David Tennant has set a standard for the next generation of doctors, and I have not much faith in the current place-filler, so if Doctor Who is to move on, I see only one suitable candidate: Ms Perkins.
David Mitchell is no Eddie Izzard, whose free-floating musings on the history of the world can have you in fits and influence the structure of your thinking for weeks after listening to it. Nor is he a Bill Bailey, whose considerable musical talents were featured in this years ”BB’s guide to the Symphony Orchestra” (The recycling of material from earlier shows, especially the brilliant ”Is it Bill Bailey”, shouldn’t bother anyone. How can you get enough of the Belgian Jazz-version of the Doctor Who theme?). David Mitchell is not a comedian for the big arena. He could not entertain you with an impromptu lecture, or lull you to sleep reading anything loud, like a certain S. Fry (whose tweets will be missed, but the prospect of a second installment of his autobiography has me almost indecently excited). And he does not have the good-natured instant rapport with the audience of a Dara O’Briain (as Mitchell’s refusal to dance even a little on ”the big fat quiz of the year” the other night amply demonstrated).
But David Mitchell was the consistently funniest man during 2009. He is simply molded to fit the all-important comedy quiz show format, and 2009 saw him perfecting his sound-bytes and his trade-mark rants. Perhaps too heavily featured in the podcast ”David Mitchell’s Soapbox” but put to great effect in small doses in episodes of ”Qi”, ”Would I lie to you”, ”I’m Sorry I Haven’t a Clue”, ”Have I got News for you” and ”Mock the week”. He also squeezed in series of both ”That Mitchell and Webb Look” and ”That Mitchell and Webb Sound”, showing that radio actually is the better format for the duo, hosted another series of ”The Unbelievable Truth” on BBC radio 4 and provided consistently interesting, funny and yet utterly common sensical columns in the Guardian. Oh, and there was a new series of ”Peep Show” too, but personally, I find it too painful to watch.
He is certainly not the first british comedian to make a virtue out of being a bit displeased with state of affairs, and being amusingly sarky and witty about it, but in 2009, no one did it more effectively. And his capability to respond to insults should be an inspiration for generations to come.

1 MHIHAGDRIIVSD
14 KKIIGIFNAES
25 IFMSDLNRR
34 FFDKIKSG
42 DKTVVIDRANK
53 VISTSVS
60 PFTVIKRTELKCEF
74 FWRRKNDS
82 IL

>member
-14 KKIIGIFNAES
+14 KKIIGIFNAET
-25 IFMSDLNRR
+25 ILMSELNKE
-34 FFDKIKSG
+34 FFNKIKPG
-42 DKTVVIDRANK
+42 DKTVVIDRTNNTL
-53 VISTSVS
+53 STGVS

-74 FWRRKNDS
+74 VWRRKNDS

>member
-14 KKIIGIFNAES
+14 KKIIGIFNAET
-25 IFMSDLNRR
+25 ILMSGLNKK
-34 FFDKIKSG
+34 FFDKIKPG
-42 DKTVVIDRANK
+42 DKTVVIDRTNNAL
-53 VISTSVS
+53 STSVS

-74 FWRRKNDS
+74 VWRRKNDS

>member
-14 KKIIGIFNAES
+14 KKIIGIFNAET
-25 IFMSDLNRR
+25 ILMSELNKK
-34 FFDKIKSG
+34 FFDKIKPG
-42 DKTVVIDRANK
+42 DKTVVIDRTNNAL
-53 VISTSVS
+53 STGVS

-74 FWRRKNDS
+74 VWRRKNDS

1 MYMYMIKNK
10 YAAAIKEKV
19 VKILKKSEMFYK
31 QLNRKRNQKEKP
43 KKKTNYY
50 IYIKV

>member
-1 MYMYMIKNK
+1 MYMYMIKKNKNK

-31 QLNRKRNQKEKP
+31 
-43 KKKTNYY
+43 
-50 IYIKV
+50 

The day before yesterday, I made my first proper venture into the unchartred waters of neuroscience. For reasons too interesting for words, my debut took place at a department for clinical neurophysiology in Gothenburg. I delivered a talk called ”Value-theory meets affective neuroscience – and then what happens?”. (”Not much” is disappointingly often the answer). This talk, a version of which I gave to a mostly empty room at the Towards a Science of Consciousness conference in Copenhagen back in 2005, argues that these disciplines should colloborate of key motivational concepts. The amount of ignorance in each discipline of the work done in the other is nothing short of embarrasing, and in dire need of rectification (enter: not so petit moi).
The talk is also notable (yes, I think like that about my own writings) because it contains my ”no-Cinderella” argument about reference: If you have a concept but no natural event or property that perfectly fits the concept, you go for the event/property/step-sister on which/whom you have to cut of the least amount of toes. It’s basically the ”imperfect derserver” theory, but more cute, by far.
Anyway: in the talk, I’m intrducing some key arguments in ethical theory and meta-ethics. The fact-value distinction is backed up by an outline of Hume’s Law: You cannot derive an ‘ought’ from an ‘is’. There are cases when we seem to do precisely this, however. Like when I say that your pants seem to be on fire, and you conclude that your really should put it out. But, Hume’s law dictates, there is always a hidden ‘ought’-clause hidden in these cases. That you ought not to wear burning pants after labour-day, for instance.
Hold for laughs 2-3-4. It is not happening, is it? No.
It might not be as funny as I think, but there might be another problem to, to which I cling desperately: I’m talking philosophy to a bunch of non-philosophers, and for a non-philosopher, it is not that easy to distinguish the jokes from the real thing.